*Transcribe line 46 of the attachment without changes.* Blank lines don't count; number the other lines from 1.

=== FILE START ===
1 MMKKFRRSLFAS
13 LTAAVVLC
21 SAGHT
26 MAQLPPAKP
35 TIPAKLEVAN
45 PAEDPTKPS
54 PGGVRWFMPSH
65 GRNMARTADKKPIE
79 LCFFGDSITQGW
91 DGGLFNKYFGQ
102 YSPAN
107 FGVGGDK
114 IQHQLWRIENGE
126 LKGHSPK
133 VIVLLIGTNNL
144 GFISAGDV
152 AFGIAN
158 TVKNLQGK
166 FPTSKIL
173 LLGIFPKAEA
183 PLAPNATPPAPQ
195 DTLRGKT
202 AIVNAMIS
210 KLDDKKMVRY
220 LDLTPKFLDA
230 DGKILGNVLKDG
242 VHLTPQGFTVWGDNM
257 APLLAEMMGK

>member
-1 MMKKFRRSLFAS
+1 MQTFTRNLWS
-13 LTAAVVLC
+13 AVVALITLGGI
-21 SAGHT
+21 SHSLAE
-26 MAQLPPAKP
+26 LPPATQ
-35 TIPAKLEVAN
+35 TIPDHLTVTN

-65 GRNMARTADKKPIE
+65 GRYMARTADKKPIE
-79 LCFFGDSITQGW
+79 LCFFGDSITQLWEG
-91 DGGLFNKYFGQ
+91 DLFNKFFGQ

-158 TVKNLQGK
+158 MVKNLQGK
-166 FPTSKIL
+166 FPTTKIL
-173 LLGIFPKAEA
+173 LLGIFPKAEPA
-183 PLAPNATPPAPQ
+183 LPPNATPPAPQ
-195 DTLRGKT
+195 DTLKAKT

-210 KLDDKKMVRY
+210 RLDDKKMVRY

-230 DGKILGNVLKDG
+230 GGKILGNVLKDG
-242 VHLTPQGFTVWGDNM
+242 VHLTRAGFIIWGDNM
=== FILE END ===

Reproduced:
-158 TVKNLQGK